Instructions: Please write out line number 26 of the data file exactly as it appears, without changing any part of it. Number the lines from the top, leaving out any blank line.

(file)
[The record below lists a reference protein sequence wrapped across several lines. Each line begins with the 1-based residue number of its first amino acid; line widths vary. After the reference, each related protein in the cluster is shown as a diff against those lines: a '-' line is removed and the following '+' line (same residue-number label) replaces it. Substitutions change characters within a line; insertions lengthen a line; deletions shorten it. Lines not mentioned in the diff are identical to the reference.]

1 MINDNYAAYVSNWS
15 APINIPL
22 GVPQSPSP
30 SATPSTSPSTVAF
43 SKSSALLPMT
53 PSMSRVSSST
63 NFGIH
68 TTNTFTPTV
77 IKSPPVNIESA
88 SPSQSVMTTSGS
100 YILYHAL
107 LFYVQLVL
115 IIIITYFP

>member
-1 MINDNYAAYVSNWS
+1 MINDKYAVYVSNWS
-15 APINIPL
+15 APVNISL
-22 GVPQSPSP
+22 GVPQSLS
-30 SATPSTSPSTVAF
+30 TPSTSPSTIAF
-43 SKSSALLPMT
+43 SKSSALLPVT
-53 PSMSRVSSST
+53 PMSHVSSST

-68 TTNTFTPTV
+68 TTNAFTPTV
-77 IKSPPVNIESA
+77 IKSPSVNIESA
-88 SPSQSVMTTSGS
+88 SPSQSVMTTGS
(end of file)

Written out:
-53 PSMSRVSSST